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The Treasury, the Fed, and the Fate of Temporary Policies

Eakinomics: The Treasury, the Fed, and the Fate of Temporary Policies

Thursday, Treasury Secretary Steven Mnuchin sent Federal Reserve (Fed) Board Chairman Jerome Powell a letter announcing his intention to not extend the temporary lending facilities funded by the Treasury under the Coronavirus Aid, Relief, and Economic Security (CARES) Act, but located at the Fed. Thus, the Primary Market Corporate Credit Facility (PMCCF), the Secondary Market Corporate Credit Facility (SMCCF), the Municipal Liquidity Facility (MLF), the Main Street Lending Program (MSLP), and the Term Asset-Backed Securities Loan Facility (TALF) will expire on December 31, 2020. I confess that when I first heard the news it came across as a spiteful move by a lame duck administration. But I’m now not so sure about that.

To begin, these facilities are all destined to go away, the only question is when. Financial markets participants are always preaching about the evils of uncertainty; expiration on December 31 has a lot more policy clarity than an extension to a future of unknown duration.

Second, it is hard to defend the efficacy of these efforts on the whole. The MSLP and MLF are unmitigated failures. Nobody disputes that. The remainder have seen relatively modest activity, at best. If these are not attractive places to do business, why not do away with them? The counterargument is that the mere announcement of these facilities gave markets confidence and lowered risk spreads and, thus, borrowing costs.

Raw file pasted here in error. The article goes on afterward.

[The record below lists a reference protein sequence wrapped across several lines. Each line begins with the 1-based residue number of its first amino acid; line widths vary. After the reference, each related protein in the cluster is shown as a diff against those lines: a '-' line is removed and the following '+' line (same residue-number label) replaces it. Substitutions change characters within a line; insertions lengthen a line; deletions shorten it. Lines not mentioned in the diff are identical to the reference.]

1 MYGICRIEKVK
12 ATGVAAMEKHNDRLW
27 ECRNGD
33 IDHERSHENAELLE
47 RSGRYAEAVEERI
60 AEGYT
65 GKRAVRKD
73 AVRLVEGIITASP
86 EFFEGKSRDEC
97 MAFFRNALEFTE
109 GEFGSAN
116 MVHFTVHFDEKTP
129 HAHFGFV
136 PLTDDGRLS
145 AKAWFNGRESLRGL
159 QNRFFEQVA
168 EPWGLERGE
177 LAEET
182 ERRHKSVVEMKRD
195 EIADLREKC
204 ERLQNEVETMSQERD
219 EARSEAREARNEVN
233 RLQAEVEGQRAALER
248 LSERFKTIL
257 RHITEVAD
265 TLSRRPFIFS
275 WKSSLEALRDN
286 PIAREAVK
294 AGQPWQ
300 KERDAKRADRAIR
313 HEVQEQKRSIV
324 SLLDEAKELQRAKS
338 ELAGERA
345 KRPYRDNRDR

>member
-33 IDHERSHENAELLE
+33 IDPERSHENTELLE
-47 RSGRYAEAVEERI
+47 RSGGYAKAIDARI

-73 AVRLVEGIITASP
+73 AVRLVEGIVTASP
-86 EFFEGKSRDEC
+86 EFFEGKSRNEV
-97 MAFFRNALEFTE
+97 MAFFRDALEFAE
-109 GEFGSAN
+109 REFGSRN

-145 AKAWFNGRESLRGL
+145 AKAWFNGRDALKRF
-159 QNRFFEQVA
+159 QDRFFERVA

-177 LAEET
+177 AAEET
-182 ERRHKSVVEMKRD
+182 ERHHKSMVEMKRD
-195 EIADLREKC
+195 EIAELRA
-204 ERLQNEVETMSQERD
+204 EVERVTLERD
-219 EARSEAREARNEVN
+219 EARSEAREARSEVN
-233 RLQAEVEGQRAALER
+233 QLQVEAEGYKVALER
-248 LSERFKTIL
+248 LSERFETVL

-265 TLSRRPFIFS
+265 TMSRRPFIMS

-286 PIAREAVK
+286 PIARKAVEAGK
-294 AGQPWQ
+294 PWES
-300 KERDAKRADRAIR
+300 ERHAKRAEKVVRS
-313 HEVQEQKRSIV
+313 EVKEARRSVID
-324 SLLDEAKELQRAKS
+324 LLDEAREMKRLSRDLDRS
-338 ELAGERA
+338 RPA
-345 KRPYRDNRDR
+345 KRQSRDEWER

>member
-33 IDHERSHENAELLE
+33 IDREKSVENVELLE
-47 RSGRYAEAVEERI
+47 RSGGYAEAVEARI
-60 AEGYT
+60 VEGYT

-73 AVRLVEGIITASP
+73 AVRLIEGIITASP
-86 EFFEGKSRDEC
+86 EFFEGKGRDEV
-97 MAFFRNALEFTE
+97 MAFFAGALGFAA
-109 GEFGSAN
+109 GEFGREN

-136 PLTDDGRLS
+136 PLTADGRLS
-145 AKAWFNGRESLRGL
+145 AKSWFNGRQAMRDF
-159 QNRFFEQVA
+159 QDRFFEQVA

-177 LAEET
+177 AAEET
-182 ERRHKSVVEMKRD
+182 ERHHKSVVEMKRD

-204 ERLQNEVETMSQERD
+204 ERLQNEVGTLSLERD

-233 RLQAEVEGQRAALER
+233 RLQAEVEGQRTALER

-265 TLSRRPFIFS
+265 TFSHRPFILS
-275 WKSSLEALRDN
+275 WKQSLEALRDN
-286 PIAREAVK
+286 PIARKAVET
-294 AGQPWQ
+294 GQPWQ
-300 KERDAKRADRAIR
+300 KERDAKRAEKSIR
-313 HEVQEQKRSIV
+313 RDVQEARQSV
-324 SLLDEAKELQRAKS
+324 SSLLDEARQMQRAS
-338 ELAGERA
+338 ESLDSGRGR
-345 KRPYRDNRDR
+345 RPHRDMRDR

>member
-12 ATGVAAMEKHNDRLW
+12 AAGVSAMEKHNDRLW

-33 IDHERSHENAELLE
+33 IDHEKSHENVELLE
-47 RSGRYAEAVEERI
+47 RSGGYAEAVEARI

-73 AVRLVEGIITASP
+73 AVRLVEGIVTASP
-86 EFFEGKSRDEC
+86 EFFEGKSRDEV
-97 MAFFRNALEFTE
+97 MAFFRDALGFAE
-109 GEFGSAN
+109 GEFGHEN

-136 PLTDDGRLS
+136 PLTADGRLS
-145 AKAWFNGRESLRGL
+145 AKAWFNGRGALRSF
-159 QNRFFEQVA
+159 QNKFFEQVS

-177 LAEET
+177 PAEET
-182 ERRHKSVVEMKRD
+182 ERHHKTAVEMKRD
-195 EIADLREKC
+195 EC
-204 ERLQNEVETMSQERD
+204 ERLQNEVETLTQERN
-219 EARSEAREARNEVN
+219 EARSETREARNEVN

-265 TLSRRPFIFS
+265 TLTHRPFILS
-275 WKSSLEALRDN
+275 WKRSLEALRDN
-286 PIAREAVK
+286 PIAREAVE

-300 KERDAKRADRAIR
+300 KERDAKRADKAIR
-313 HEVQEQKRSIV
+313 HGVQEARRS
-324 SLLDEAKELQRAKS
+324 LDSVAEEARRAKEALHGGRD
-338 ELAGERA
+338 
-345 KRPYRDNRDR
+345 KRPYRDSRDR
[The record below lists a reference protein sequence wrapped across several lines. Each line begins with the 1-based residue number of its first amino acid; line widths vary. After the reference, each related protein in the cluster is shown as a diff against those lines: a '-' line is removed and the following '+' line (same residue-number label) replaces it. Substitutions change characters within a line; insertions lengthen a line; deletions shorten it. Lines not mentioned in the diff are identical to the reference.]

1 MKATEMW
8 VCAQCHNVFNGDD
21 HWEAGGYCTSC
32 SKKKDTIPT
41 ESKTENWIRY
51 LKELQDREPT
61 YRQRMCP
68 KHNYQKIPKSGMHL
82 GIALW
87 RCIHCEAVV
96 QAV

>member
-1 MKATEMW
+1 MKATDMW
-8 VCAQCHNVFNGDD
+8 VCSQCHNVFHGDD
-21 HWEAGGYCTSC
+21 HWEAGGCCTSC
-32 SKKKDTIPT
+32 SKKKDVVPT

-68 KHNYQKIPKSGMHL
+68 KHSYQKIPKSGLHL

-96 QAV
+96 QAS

But, third, those impacts occurred when markets were roiled by the COVID-19 selloff. As the Mnuchin letter makes clear, market conditions are much better now. Volumes have returned to pre-COVID levels and spreads are nearly back to their previous levels. It is far from obvious that markets need even the promise of the existence of these facilities. Of course, if spreads widen on the announcement that the facilities will lapse, Mnuchin has time to reverse course. The data can decide this one.

Fourth, these facilities are distortionary. They target specific asset classes and favor them over others. Letting them lapse returns the allocation of capital to private incentives.

Next, it is not like the Treasury has turned its back on financial markets. Mnuchin’s letter noted: “In an abundance of caution, however, I am requesting that the Board of Governors of the Federal Reserve approve an extension of the two facilities that used Core ESF funding (CPFF and MMLF) and the two facilities that did not require Treasury funding (PDCF and Paycheck Protection Program Liquidity Facility) for a period of an additional 90 days.” Instead, only those facilities that use CARES funding are lapsing; Mnuchin expresses the desire that the funds be reallocated to other rescue purposes. Since he really cannot do anything about that, however, it should not have figured deeply in his decision. ​Nor indeed does this mean the Fed is doing nothing, continuing its robust asset purchase program outside of these emergency facilities — to significantly better effect.

Finally, none of this is irreversible. The Fed can request that the Treasury approve so-called 13(3) facilities anytime, and Treasury has enough funds in the Exchange Stabilization Fund to get started in a new crisis.

All this said, it did give me pause when the Fed took an unusual public stance against the move. The Washington Post quotes the Fed as saying: “The Federal Reserve would prefer that the full suite of emergency facilities established during the coronavirus pandemic continue to serve their important role as a backstop for our still-strained and vulnerable economy.” It is unusual to see the Fed and Treasury squabble so publicly.

In the end, this strikes me as a tough policy call, about which reasonable parties can simply disagree.


Fact of the Day

There are more than 119 million Americans currently estimated to be living in areas with a shortage of mental health professionals, with just more than a quarter of the nation’s need being met.